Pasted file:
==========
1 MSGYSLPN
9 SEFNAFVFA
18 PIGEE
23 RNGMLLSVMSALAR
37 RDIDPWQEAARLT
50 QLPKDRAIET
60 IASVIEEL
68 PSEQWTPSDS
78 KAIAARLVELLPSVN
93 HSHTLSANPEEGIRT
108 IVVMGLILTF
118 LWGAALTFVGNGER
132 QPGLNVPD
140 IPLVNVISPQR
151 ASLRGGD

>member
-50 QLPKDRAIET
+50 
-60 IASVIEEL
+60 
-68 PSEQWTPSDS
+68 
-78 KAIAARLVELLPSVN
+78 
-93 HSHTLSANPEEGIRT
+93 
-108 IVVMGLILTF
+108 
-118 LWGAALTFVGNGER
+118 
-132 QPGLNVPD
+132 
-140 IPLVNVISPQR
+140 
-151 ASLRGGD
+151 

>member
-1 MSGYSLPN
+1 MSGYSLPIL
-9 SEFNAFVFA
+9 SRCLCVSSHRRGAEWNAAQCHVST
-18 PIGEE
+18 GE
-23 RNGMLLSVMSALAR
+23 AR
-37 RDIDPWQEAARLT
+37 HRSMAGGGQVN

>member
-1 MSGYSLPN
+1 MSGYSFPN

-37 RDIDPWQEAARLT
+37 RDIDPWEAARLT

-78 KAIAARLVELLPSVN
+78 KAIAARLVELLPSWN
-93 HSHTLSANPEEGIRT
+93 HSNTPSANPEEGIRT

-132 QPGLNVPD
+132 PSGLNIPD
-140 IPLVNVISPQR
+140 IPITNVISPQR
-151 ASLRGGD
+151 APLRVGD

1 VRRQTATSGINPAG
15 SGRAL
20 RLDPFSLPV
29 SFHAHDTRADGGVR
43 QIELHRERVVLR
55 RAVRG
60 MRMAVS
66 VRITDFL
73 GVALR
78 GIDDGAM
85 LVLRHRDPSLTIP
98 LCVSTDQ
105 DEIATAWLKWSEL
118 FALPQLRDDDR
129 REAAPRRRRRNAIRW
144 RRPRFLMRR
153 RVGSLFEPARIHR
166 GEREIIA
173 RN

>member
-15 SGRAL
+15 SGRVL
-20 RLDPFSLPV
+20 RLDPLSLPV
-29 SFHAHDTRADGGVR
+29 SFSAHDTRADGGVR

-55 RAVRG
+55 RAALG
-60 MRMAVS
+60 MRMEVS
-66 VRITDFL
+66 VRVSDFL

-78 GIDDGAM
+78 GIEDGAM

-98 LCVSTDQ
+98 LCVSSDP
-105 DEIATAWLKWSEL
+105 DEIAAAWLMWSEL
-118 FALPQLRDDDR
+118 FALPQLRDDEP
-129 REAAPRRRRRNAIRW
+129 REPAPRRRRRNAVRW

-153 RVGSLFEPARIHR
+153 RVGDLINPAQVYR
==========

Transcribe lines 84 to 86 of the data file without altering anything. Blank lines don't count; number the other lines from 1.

+15 SGRVL
-20 RLDPFSLPV
+20 RLDPLSLPV